Monday, April 20, 2015

Feeling welcome

I forget sometimes, in this job, that travel isn’t all about learning and recording. It should also be fun, and it certainly was that today. Mostly, that was all down to the Turks we encountered, in the Grand Bazaar, on the streets and on public transport. They’re so nice! Courteous, friendly, laid-back, amusing. Also good-looking: swarthy young men who are sometimes blue-eyed, neatly dressed old men with grey beards and little caps, women in elegant long coats and stylish scarves – they could have trackies on underneath, who would know?

After changing hotels ahead of our Insight Vacations coach tour starting tomorrow, and finding ourselves at the new place miles from the Old Town, we triumphed with public transport – topping up the travel card, managing buses and the tram, none of it in English – and returned to Sultanahmet to tackle the Grand Bazaar. Lunch came first though and, thanks to a friendly encounter on the street with Tem, who wanted nothing more from us than a chat and to encourage us to come to his gig at a club tomorrow, we ate delicious mixed kebabs with apple tea at a side-street café he took us to. (And if his lentil soup was free as a result? Only fair.)
That was the prelude to a series of encounters with charming Turks, all of course wanting us to buy their stuff in the bazaar, but none of them hard-sell and desperate, as in India for example. Some were set off into their spiel like automatons as we walked past, but most had individually-tailored opening gambits (it helped with the charm and enthusiasm, naturally, that I was accompanied by the Firstborn). They know to guess first at Aussie, and secondly at Kiwi, and that’s a welcome novelty, too.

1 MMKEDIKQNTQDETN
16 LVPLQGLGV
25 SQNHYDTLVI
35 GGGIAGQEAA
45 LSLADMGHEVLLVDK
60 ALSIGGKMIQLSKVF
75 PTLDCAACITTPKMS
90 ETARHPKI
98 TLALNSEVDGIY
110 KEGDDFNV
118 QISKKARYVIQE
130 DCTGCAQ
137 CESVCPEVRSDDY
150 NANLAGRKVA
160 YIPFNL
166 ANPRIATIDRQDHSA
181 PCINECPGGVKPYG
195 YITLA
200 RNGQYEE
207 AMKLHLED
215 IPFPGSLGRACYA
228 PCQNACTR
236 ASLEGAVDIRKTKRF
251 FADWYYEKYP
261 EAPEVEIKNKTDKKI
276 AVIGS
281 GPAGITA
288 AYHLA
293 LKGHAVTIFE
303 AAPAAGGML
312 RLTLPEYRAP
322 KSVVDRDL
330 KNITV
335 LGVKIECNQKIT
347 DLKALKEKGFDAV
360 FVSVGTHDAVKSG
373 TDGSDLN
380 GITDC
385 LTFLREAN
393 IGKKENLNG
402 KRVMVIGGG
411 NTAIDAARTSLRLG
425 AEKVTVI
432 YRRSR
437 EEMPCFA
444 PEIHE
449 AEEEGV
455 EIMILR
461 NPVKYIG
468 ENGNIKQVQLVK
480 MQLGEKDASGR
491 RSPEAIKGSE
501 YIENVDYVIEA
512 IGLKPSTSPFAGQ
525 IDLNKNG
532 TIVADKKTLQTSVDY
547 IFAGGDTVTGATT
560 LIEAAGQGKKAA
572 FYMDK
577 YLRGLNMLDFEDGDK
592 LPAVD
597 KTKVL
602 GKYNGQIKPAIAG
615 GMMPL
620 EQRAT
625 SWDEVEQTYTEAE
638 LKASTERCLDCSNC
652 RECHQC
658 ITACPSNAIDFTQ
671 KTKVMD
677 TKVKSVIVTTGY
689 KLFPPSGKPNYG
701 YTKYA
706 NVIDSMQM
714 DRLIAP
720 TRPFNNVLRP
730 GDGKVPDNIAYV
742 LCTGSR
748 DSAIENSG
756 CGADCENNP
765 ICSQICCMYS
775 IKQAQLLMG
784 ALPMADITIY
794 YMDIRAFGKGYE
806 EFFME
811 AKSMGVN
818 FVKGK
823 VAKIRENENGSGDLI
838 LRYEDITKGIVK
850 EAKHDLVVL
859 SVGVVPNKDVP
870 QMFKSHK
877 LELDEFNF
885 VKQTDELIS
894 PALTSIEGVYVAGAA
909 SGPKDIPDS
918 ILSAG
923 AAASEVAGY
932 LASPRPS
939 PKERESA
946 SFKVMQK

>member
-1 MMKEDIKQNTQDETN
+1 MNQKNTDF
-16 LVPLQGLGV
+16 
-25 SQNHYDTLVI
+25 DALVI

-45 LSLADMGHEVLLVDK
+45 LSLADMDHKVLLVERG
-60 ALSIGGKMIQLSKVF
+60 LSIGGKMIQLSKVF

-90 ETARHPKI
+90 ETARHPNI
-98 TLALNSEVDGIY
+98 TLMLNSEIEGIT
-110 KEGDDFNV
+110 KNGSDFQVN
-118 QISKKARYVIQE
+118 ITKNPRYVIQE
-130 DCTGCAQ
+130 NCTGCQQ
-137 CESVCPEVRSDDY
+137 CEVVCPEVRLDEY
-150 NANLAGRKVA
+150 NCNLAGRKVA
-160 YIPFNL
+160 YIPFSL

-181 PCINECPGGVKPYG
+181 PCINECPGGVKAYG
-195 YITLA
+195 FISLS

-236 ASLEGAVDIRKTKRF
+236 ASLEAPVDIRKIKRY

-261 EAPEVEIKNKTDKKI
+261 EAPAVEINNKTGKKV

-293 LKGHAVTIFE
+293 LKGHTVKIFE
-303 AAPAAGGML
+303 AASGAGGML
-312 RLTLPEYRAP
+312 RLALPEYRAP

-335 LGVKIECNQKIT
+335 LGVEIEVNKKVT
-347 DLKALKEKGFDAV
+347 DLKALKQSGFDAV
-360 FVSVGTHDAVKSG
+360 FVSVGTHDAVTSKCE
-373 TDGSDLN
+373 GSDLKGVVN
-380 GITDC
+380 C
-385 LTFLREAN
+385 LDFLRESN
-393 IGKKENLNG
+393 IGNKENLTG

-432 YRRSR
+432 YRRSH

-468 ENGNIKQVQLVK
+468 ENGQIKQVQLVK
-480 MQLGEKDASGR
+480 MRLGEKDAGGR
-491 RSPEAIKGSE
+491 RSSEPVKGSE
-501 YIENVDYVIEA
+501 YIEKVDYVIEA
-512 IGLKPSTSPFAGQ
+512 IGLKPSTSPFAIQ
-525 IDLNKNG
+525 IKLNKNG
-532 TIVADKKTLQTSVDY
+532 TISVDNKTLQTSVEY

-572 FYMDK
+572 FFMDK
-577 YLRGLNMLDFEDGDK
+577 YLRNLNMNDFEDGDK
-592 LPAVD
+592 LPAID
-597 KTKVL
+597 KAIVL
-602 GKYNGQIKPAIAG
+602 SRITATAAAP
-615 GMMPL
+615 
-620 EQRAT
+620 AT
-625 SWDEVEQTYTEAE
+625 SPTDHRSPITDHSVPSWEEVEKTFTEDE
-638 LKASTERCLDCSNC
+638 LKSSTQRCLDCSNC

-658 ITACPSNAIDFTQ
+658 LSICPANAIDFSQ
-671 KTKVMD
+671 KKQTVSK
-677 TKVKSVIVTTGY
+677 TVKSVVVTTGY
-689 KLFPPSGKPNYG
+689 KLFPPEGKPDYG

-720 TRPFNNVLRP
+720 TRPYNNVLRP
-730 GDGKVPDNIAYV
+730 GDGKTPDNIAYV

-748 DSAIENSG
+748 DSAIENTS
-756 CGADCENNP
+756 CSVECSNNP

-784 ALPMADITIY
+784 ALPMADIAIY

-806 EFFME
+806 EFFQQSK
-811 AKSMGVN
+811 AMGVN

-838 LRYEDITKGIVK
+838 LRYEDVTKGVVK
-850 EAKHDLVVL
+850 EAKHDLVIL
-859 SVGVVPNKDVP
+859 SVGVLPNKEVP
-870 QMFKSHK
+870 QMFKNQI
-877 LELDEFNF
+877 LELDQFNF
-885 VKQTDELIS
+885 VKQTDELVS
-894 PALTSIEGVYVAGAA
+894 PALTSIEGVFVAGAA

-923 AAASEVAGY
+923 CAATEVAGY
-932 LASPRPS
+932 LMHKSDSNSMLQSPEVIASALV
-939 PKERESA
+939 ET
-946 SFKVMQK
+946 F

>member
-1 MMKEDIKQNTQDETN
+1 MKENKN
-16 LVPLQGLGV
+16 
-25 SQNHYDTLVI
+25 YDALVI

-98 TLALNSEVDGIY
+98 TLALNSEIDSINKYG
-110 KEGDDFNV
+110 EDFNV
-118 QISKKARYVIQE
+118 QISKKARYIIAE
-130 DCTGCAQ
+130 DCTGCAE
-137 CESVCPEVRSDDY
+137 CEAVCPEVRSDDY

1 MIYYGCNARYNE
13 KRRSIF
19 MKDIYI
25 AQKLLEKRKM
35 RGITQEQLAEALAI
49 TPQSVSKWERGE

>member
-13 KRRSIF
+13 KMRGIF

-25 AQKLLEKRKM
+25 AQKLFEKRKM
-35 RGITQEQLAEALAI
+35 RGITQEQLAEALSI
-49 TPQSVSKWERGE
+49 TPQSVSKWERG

So there was pleasant dithering over lots of pretty things, none of which we bought, exploring the maze of alleyways inside the bazaar and outside, photographing stuff, watching people, spotting cats, avoiding tripping over, enjoying the sunshine, listening to the call to prayer from neighbouring mosques perform a duet.


There was more food: deliciously sweet baklava, one chocolate-coated, with more apple tea, and a splendid view of the Blue Mosque from the roof-top terrace. Later there were actual purchases, conducted entirely in international shopping-speak, both sides understanding perfectly. And finally there was the first meeting back at the hotel with our tour guide for the next 10 days, Bargin, and our fellow travellers, whose stories we’ll learn as we go.

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